Reappraisal of Methylprednisolone Treatment for Acute Traumatic Cord Injury

Carlos Lam, Ming Fu Chiang, Shin-Han Tsai, Hung-Yi Chiou, Cheuk-Sing Choy, Mau-Roung Lin, Wen-Ta Chiu

Research output: Contribution to journalArticle

Abstract

Objective: The value of methylprednisolone (MP) treatment in acute traumatic spinal cord injury (SCI) remains controversial. We attempted to evaluate the utilization of resources, motor function recovery and adverse effect after the use of MP.
Methods: We compared 13 demographic and clinical characteristics between MP and non-MP treatment groups in 110 patients with acute traumatic SCI treated in hospitals between June 1st, 2000 and May 31st, 2001, and analyzed 10 short-term outcome variables. These demographic and clinical characteristics included age, cause of injury, number of associated injuries, Revised Trauma Score, Glasgow Coma Scale, mean blood pressure, level/completeness and pattern of SCI, number and types of spinal surgeries, frequency of rehabilitation therapy and the time interval between trauma and admission.
Results: The MP (64.5%) and non-MP (35.5%) treatment groups showed no significant differences in all characteristics except the time interval between trauma and admission (P=0.024). MP treatment was associated with a higher frequency of infectious complications (P=0.038), but there was no difference between the two treatment groups in other outcome parameters. The results of analysis stratified by dosage of MP showed that the length of ICU stay (P=0.021) and the number of tracheostomies (P=0.005) and pneumonia cases (P=0.004) were increased significantly in the standard dose group.
Conclusions: Although the rate of infection had risen in patients receiving MP, the steroid treatment did not significantly increase utilization of resources during hospitalization and appeared safe in terms of mortality. However, it had not been proven to improve motor function recovery.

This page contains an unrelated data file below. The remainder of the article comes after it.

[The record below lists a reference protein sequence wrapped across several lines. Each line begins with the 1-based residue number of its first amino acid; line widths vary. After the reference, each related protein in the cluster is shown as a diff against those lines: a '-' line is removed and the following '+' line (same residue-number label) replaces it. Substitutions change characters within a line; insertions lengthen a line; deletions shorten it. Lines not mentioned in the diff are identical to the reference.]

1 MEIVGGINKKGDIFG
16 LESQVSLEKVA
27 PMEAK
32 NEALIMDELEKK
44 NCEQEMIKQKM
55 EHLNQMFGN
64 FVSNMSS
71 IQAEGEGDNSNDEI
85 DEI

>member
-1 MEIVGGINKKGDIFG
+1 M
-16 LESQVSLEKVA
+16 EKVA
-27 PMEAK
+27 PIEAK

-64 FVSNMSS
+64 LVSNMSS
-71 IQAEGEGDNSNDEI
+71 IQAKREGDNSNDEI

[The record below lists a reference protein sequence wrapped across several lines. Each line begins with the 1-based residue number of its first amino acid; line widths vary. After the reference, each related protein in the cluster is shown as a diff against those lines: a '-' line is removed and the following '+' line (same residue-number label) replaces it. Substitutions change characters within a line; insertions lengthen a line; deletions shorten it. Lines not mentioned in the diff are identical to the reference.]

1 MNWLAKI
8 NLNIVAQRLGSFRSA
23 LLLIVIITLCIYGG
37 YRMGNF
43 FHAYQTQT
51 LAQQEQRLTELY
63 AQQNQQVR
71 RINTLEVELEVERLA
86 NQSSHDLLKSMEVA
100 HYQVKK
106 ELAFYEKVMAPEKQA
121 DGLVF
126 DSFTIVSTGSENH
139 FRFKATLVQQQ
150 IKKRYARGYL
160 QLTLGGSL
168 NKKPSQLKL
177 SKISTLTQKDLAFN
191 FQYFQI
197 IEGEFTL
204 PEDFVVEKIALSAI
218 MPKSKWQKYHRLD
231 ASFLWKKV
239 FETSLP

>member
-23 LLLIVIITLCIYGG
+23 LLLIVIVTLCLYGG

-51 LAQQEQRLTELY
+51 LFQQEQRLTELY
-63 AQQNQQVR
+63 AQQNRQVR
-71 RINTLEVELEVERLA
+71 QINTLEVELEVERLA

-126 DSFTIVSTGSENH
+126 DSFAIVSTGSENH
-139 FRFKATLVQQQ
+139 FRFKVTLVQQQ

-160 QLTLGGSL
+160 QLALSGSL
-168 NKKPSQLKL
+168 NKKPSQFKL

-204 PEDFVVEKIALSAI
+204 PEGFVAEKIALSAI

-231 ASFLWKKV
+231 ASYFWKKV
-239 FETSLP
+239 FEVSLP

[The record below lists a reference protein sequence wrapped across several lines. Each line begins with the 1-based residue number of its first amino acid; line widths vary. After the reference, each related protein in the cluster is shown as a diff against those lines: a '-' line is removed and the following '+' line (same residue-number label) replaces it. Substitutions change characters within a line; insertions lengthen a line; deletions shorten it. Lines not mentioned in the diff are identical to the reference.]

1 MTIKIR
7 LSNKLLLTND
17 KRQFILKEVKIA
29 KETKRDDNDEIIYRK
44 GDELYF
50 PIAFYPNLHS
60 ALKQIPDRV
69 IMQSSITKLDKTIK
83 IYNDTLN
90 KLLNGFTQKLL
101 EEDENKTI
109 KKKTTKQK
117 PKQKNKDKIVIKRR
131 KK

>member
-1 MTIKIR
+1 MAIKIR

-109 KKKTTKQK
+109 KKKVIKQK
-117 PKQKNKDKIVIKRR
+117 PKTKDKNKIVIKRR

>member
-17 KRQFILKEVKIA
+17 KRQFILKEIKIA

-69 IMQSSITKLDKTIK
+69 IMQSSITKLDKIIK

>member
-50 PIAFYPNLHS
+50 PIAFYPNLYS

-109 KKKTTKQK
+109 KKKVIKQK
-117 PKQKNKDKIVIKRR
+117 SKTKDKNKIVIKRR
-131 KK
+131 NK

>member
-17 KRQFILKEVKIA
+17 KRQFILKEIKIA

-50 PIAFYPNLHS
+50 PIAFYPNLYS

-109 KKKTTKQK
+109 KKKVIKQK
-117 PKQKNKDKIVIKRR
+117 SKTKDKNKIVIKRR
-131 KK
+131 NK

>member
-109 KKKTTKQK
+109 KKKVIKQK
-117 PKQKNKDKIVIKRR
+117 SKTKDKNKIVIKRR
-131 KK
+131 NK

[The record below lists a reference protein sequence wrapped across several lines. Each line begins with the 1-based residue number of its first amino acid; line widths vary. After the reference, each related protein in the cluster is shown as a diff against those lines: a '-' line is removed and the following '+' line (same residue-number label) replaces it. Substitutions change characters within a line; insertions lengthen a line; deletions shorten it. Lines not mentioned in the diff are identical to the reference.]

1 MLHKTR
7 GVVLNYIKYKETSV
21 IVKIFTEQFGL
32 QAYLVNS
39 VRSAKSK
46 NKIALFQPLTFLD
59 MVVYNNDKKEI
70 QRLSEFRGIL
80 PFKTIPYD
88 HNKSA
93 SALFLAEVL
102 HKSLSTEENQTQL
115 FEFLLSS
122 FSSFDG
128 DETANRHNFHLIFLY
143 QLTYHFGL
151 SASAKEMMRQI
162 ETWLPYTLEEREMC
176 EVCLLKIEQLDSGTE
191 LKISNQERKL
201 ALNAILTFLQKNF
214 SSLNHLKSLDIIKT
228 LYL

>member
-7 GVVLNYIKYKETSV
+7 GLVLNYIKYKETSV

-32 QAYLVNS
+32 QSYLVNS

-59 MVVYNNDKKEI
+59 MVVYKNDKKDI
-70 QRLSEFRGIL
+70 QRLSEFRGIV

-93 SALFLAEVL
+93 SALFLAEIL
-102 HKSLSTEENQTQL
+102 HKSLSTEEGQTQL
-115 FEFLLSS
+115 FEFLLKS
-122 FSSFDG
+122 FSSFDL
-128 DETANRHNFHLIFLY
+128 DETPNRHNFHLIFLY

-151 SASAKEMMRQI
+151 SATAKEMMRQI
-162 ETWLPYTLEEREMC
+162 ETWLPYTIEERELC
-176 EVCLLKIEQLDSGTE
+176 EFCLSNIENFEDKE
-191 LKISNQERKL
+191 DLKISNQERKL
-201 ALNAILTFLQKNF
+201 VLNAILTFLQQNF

Original languageEnglish
Pages (from-to)236-245
Number of pages10
JournalFormosan Journal of Surgery
Volume39
Issue number5
Publication statusPublished - 2006

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Methylprednisolone
Wounds and Injuries
Spinal Cord Injuries
Recovery of Function
Therapeutics
Demography
Glasgow Coma Scale
Tracheostomy
Length of Stay
Pneumonia
Hospitalization
Rehabilitation
Steroids
Blood Pressure
Mortality
Infection

Keywords

  • methylprednisolone
  • spinal cord injury
  • outcome
  • infection

Cite this

Reappraisal of Methylprednisolone Treatment for Acute Traumatic Cord Injury. / Lam, Carlos; Chiang, Ming Fu; Tsai, Shin-Han; Chiou, Hung-Yi; Choy, Cheuk-Sing; Lin, Mau-Roung; Chiu, Wen-Ta.

In: Formosan Journal of Surgery, Vol. 39, No. 5, 2006, p. 236-245.

Research output: Contribution to journalArticle

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AU - Chiu, Wen-Ta